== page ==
I know that this series is a trilogy but that has to be the cheapest cliff-hanger I have ever seen in my life. There’s no subtlety about it whatsoever. It’s just essentially saying “but reader, we haven’t told you the good part yet. If you want to find out fork out another £5.99”.

The weak plot is a shame because I really do want to like Corder’s setting. Although the state of the planet as a whole is largely just hinted at, it paints the picture of a world that has been utterly destroyed by pollution and greed. Pharmaceutical companies deliberately make children allergic to cats in order to raise the demand of asthma medicine, petrol is in short supply so most travel is done over the sea and America seems to have become some huge, evil superpower known only as the Empire. I would love to have seen more of this world and learned how these problems impacted the lives of ordinary folks, but instead we are fed little scraps of the greater picture while the focus is on Charlie’s imprisonment. I hope that the state of the global economy does play a greater role in The Truth, but I am not that optimistic.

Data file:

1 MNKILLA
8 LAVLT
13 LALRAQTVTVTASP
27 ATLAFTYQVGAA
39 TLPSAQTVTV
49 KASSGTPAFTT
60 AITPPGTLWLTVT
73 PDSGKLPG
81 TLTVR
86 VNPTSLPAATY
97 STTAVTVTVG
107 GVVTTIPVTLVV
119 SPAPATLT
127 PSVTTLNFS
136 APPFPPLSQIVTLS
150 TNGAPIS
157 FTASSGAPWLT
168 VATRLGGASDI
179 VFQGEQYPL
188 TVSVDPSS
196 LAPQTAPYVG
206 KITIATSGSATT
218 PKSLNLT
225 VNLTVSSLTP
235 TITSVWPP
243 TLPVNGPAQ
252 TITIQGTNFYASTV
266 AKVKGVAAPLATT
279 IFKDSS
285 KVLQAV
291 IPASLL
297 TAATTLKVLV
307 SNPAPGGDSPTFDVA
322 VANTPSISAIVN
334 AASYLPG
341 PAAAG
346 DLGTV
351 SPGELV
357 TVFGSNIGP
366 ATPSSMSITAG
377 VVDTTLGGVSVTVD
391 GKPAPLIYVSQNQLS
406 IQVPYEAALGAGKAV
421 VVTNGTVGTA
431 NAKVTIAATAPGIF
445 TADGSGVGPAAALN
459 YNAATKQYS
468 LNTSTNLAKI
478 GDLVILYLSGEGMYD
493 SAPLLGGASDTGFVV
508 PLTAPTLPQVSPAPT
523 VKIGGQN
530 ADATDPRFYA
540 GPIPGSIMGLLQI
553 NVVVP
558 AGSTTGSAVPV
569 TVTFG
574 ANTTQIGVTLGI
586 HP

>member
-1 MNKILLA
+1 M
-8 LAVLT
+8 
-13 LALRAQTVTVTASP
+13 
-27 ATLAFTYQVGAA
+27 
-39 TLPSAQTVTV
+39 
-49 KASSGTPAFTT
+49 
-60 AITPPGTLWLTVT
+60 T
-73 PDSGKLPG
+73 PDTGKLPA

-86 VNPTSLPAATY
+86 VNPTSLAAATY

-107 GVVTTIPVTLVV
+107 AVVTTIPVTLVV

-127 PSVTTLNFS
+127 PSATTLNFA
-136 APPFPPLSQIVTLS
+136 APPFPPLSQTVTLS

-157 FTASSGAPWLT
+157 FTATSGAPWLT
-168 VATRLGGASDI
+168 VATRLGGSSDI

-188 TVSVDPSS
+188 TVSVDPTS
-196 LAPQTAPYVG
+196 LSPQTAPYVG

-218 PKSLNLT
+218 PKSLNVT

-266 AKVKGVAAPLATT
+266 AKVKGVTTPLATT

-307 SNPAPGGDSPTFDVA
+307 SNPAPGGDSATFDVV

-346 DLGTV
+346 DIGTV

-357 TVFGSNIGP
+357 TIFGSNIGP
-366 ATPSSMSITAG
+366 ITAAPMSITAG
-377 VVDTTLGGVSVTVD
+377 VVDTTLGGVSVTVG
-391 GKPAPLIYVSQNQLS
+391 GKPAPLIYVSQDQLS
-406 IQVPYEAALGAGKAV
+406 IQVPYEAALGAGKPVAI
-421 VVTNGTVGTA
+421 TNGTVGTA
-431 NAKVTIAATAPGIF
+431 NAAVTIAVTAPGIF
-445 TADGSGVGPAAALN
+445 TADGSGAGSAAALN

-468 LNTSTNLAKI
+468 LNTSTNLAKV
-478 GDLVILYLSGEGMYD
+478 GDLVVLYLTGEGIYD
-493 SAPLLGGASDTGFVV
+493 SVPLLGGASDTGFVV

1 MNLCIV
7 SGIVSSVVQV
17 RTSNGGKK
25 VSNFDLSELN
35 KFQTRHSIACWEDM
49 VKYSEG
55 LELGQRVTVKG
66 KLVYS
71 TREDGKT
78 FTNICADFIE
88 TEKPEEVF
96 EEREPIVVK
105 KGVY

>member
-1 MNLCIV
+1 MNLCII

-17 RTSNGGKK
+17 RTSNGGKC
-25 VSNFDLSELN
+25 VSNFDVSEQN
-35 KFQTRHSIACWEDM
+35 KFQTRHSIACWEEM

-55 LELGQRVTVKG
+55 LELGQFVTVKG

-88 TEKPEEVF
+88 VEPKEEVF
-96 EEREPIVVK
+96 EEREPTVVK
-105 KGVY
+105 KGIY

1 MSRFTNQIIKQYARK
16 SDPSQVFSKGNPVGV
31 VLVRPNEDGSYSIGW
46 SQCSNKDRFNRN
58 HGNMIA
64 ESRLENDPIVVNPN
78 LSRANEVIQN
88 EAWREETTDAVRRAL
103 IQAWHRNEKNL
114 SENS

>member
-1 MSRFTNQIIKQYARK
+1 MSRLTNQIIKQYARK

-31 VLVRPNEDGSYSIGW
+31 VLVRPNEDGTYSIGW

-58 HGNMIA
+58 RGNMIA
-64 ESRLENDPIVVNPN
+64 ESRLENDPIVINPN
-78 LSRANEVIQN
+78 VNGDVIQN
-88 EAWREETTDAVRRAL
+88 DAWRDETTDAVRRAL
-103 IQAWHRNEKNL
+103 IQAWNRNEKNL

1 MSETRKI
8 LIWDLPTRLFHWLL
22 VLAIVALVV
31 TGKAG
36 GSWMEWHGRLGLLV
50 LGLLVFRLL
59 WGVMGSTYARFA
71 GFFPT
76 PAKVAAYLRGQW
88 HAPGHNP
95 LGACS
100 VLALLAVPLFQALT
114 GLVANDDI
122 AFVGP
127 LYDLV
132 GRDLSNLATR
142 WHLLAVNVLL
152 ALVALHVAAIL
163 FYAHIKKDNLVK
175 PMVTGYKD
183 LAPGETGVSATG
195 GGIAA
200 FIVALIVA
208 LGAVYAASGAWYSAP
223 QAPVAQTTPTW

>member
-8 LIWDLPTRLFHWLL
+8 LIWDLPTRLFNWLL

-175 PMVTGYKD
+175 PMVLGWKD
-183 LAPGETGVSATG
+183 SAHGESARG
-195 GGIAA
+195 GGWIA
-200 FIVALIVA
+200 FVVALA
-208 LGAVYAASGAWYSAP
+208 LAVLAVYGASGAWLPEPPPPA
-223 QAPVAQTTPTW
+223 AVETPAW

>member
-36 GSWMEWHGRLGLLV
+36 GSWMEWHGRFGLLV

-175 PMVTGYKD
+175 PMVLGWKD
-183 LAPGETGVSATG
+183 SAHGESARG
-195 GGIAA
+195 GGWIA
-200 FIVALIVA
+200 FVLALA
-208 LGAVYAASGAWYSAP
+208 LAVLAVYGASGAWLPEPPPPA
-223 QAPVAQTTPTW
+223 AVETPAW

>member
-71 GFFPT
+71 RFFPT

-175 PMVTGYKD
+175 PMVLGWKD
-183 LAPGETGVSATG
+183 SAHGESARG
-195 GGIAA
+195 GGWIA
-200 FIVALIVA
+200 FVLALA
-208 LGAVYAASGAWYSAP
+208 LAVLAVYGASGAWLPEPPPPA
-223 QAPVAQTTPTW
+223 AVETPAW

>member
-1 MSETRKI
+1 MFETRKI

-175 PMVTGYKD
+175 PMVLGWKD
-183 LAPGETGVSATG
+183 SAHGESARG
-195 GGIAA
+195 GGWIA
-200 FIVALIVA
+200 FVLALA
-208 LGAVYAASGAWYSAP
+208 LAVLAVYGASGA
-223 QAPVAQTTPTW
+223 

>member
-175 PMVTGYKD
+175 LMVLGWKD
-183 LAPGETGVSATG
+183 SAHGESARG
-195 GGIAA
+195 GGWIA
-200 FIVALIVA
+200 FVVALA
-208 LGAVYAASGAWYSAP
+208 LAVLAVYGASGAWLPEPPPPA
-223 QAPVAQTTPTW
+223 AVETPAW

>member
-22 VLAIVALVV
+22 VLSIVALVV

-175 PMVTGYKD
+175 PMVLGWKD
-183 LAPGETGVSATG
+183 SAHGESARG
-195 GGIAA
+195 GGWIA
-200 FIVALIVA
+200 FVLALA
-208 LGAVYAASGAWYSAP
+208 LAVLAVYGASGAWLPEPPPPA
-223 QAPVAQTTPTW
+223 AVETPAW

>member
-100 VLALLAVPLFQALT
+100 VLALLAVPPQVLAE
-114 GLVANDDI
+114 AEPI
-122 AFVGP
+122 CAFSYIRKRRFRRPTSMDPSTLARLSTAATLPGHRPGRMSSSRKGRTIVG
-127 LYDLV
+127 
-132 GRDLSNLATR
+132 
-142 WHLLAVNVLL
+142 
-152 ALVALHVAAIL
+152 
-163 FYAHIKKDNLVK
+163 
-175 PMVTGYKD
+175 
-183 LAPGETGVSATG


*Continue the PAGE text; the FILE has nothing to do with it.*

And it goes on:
At least there is one shining light within the story. Within the melting pot of two dimensional villains and surprisingly lack-lustre talking lions, Charlie remains a likable and realistic protagonist. Although all characters in the novel seem rather childish, at least with Charlie it fits. He still behaves like one would expect a child to in this kind of situation – making rash (and often dangerous) decisions on a whim and occasionally considering breaking his promise to help the lions in order to find his parents faster. Although he is intelligent and brave, at the end of the day he is still a child and his actions reflect this. Unfortunately, that is all that can be really said about him. He, like every other character, receives no development within the story and thus the novel ends with him seeming no different to how he was when his journey began.

In conclusion, while Lionboy suffered from its weak plot and flat secondary cast, The Chase is unfortunately even worse. The characters lack any kind of development, the story is slow-burning and plot elements are seemingly scattered at random with no proper integration into the greater story. This leads to a finished product that feels unfocused and lacks in any kind of tension. While I appreciate that there may be elements of the story that appeal to younger readers (catspeaking is still a pretty cool superpower), I can’t see anything here that would appeal to a teen audience.

Lionboy: The Chase can be purchased as a Paperback, eBook and Audio Book on

1 Comment (+add yours?)

  1. Trackback: Lionboy: The Truth | Arkham Reviews